Can only imagine what that would sound like. Probably a long litany and laundry list of OPs supposed shortcomings.

The only point of view OPs mother is interested in is her own.

olgaga Tue 16-Oct-12 13:47:53

Well there are plenty of mums who don't like their sons-in-law, which actually seems to be the main issue between you and her, OP. You did say you used to get on OK until you got pregnant and married your DH.

Unlike other posters I'm not going to rush to judgement and diagnose her with personality disorders or mental illness, certainly not on the basis of what you have said here! It wonder how much of her attitude is based on dismay at your apparent dependency.

You said:

"if I just tell them to fuck off and I never want to see them I will then have no work, no childcare and we wont be able to afford our home. I cant get a new job as no childcare and cant afford to pay it. We aren't entitled to any benefits so I really don't know what to do."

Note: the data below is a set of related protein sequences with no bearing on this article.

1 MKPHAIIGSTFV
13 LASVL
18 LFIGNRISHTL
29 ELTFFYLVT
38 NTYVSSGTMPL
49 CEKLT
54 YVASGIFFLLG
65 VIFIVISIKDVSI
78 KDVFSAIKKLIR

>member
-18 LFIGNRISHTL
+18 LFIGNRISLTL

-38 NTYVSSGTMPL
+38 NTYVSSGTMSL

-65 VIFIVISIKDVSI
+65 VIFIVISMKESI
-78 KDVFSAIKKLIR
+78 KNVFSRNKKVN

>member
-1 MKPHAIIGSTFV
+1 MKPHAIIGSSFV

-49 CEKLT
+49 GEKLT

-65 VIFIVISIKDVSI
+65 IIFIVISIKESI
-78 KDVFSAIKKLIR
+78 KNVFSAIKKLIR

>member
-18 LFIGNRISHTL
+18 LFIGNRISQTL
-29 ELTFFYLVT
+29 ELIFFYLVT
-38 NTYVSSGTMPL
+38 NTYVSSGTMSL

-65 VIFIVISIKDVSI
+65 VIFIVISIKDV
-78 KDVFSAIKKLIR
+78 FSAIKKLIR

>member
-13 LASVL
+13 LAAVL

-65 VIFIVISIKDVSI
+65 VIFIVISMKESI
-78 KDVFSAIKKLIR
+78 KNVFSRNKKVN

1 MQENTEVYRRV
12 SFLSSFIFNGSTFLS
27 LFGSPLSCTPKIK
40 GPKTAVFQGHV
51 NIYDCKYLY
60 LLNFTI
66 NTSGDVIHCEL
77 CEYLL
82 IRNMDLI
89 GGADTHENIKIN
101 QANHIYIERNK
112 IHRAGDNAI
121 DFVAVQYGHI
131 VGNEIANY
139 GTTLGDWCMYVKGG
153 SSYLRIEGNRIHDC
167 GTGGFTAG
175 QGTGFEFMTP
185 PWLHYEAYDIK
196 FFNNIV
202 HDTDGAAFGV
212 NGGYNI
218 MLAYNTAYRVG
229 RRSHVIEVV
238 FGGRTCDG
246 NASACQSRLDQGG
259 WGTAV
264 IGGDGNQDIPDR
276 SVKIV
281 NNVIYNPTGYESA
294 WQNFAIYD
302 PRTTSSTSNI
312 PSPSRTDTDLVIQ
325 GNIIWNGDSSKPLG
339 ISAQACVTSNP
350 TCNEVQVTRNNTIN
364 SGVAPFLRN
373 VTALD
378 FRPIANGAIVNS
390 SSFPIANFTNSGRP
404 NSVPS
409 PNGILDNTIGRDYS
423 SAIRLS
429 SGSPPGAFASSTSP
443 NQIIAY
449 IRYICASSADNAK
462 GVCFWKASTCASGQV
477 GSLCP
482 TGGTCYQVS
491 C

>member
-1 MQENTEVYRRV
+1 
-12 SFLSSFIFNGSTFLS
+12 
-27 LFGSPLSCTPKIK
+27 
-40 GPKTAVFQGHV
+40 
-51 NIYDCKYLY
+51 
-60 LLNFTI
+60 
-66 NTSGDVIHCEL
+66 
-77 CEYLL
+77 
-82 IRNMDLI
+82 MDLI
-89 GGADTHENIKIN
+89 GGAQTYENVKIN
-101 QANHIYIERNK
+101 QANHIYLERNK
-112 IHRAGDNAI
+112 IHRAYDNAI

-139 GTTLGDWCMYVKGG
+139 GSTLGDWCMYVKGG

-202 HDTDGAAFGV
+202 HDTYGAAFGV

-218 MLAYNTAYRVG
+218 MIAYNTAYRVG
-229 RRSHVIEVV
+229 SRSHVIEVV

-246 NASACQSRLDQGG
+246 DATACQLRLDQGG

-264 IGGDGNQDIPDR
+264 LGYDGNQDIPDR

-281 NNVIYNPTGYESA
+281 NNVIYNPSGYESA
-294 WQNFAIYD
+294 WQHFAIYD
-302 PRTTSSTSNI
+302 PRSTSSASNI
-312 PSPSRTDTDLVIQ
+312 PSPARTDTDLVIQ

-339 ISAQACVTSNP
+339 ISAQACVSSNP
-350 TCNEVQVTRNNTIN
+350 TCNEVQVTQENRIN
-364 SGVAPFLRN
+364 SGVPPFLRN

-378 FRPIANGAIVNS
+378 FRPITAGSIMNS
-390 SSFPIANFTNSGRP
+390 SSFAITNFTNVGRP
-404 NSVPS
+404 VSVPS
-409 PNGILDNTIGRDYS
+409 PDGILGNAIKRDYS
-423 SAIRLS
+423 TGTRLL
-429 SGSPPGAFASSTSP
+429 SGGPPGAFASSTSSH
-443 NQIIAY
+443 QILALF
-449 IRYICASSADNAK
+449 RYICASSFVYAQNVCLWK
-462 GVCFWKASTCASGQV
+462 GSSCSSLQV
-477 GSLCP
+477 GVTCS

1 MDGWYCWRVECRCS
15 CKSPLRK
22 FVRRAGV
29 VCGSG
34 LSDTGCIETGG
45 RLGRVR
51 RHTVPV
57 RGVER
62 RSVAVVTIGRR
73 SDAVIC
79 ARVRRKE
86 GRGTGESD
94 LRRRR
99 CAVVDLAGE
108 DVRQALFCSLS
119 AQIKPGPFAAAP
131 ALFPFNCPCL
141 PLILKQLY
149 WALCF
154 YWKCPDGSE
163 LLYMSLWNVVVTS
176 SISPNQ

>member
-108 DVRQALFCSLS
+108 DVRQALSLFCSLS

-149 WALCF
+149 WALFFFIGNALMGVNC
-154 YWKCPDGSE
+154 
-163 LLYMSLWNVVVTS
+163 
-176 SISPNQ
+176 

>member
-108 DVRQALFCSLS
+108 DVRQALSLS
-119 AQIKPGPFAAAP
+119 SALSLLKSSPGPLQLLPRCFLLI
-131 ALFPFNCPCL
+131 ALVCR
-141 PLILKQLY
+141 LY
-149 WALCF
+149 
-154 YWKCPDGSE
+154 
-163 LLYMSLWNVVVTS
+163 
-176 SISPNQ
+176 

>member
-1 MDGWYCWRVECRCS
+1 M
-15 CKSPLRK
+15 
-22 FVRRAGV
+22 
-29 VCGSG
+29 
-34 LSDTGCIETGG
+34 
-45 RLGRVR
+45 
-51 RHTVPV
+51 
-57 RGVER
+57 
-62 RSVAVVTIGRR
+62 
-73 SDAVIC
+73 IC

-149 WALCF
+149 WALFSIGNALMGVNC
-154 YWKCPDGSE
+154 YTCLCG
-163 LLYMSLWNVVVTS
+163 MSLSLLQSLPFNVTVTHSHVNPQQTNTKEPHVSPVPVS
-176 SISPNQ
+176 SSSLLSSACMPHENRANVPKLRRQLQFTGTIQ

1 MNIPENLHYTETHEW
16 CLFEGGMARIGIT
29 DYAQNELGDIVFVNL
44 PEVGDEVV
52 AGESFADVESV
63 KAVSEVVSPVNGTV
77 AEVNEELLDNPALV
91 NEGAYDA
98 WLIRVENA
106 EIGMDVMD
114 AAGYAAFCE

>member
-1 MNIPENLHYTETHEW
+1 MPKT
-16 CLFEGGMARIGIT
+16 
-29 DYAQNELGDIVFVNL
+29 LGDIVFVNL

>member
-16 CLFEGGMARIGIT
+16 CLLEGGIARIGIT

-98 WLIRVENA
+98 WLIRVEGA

Perhaps she just wanted better for you, and would like some kind of acknowledgement that what you have wouldn't be possible without her and your dad's support. Perhaps she genuinely does feel that your DH has been poisoning your relationship.

If she is being that unreasonable, I wonder why your dad is so supportive of her? I notice everyone is saying she is toxic, but he's barely had a mention.

How is it that you and your DH are in a situation where your whole life seems to rely on your parents' goodwill? Is your DH overtly snotty with her and your dad? Why is it they are so anti your DH?

However, it may be that she has come back from holiday resolved to adjust to the disappointing reality of your ongoing dependence of you and your DH on her and your dad, and is perhaps hoping for a fresh start.